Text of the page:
Dreamworks is teaming up with Fuhu, the maker of tablets for children to create the first tablet in which the content provider controls what the user sees. In other words, it’s more like a television. While Amazon sensibly makes sure that its Kindle Fire line gives parents control over the content available to children — and lets them set daily time limits as well — Fuhu gives parents no control at all.
The partnership is a convergence of two business trends. With children as young as 2 or 3 now routinely using their parents’ iPads or smartphones — if the toddlers don’t already have their own — technology companies are racing to introduce gadgets made for smaller and smaller hands. Fuhu itself sold more than two million Nabis in 2013, and its tablets, which are primarily designed for children 6 to 11, now collectively deliver more than 20 million video streams a week.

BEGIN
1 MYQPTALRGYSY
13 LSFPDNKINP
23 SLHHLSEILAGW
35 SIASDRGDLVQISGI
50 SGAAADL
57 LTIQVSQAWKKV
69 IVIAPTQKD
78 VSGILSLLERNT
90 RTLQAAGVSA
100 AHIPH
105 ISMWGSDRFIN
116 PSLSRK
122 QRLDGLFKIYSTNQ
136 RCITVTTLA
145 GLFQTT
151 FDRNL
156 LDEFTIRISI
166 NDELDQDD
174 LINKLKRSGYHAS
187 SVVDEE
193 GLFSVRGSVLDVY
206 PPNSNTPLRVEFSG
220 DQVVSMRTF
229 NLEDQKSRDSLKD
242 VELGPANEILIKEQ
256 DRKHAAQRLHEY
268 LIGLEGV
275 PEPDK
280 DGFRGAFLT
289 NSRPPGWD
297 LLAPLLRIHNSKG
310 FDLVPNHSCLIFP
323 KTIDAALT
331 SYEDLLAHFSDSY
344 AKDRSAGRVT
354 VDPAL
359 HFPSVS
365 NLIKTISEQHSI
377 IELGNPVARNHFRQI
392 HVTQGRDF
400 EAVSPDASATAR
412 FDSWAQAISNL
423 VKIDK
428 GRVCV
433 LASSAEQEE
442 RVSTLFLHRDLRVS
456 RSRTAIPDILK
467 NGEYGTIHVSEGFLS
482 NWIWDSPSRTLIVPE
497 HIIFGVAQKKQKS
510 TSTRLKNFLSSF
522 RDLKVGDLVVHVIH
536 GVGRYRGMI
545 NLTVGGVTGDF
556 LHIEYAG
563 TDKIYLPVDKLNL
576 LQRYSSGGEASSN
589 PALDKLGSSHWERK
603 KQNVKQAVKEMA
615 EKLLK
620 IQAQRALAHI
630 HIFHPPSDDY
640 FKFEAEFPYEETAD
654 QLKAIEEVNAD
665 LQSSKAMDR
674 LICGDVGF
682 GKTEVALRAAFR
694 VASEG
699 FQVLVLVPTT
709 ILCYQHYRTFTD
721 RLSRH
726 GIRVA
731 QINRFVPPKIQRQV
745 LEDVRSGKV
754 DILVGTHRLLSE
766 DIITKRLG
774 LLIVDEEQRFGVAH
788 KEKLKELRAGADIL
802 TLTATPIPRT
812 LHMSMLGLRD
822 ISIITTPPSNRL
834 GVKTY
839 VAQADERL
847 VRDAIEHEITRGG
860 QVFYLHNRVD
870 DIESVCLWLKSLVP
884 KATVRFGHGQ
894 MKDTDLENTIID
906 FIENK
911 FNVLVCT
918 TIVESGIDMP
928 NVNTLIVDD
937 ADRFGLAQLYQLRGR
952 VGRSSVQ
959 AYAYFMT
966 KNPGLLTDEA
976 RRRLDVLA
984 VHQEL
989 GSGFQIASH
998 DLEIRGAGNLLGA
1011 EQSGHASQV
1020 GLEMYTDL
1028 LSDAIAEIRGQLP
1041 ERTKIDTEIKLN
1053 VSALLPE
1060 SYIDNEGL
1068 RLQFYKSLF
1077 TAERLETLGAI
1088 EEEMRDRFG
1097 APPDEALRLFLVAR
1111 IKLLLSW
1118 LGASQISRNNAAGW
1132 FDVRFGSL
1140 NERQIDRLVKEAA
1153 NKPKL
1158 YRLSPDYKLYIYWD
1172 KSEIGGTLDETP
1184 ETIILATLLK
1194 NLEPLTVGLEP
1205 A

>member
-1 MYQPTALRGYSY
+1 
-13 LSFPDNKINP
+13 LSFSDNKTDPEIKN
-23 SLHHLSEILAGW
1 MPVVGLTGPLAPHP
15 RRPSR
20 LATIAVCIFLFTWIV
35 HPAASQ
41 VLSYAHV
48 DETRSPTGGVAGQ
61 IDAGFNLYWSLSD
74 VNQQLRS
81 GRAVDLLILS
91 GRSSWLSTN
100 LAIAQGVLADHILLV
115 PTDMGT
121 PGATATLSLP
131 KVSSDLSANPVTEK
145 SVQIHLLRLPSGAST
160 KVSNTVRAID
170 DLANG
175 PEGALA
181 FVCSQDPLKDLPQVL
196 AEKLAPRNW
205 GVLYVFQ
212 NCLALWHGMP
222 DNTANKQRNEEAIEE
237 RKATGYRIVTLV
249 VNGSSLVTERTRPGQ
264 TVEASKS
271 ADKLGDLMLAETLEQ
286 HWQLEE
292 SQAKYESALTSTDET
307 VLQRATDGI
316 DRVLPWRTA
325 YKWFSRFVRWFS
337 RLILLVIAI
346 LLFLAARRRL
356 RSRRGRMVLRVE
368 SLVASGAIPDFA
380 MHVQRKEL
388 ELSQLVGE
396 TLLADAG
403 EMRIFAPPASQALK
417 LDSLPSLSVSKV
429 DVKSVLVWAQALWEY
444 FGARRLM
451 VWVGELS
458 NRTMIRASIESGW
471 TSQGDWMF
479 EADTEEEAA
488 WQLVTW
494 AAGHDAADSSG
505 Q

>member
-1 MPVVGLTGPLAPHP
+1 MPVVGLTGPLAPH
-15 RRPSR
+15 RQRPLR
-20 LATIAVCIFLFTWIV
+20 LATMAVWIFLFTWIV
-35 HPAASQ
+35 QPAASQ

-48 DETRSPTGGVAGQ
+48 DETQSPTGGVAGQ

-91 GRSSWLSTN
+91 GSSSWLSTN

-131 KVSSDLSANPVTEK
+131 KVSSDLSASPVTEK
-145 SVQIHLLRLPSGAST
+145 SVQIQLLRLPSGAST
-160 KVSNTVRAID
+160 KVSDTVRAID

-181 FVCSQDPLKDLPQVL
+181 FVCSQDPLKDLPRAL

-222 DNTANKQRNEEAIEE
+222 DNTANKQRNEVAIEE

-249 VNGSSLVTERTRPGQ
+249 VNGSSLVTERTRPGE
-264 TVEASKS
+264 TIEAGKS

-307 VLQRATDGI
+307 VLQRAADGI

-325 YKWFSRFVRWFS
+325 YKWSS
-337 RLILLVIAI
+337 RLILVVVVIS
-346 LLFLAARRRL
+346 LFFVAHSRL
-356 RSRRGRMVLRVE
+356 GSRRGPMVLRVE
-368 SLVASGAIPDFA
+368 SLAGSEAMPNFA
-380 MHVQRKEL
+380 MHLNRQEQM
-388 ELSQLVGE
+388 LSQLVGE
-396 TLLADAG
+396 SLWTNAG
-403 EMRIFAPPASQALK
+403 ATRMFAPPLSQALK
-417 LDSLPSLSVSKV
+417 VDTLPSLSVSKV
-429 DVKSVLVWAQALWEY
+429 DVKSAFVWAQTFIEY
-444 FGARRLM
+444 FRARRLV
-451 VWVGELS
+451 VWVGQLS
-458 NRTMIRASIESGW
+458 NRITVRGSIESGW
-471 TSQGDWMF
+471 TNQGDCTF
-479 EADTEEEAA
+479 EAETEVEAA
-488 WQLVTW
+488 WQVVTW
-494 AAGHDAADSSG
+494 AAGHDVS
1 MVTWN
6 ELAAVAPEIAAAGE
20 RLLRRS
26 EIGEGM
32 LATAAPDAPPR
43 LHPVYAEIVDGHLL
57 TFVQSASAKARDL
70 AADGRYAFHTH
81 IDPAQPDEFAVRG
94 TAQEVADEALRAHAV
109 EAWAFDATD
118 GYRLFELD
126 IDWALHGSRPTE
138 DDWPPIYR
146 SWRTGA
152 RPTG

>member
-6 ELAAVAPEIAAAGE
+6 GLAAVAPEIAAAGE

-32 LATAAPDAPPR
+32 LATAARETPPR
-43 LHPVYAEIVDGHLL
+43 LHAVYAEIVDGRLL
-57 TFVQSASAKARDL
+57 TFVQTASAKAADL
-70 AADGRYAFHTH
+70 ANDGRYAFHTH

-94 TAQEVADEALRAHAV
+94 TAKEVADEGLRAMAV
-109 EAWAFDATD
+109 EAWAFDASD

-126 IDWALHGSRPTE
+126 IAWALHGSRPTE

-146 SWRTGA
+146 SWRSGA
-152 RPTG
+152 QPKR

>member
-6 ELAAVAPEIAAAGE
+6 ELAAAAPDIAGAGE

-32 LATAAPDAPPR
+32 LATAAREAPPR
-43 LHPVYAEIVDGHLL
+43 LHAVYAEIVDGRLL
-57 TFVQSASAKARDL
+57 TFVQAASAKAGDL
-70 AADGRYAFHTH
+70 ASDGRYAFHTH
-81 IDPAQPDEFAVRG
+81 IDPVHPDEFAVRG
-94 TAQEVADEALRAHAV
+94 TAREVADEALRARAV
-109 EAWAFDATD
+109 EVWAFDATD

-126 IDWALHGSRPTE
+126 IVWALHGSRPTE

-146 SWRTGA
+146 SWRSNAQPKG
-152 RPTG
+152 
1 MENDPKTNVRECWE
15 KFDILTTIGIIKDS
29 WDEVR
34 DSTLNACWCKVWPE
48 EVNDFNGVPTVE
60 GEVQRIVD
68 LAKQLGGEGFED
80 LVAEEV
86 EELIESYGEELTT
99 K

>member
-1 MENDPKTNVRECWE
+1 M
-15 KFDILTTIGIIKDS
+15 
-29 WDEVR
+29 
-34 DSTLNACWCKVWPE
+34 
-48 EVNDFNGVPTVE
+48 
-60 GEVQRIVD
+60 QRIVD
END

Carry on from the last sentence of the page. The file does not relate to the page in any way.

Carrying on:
Entertainment companies have been surprised at how speedily children have taken to tablets, sometimes forgoing TV sets altogether. As a result, DreamWorks, Disney and their competitors are searching for ways to make it easier for users to find their characters on portable devices.
According to the New York Times piece, “Nancy Bernstein, a movie producer who is in charge of creating what she calls ‘character moments’ for the DreamTab, insists that the effort is not simply an advertising opportunity for the studio.” That is absurd. Giving content providers control over the characters and images children see is advertising. Even if the penguins from Madagascar are not specifically promoting a new sequel or toy, they reinforce brand loyalty, which is the whole point of the arrangement. I’m not in favor of tablets for children to begin with, but this is really a new low.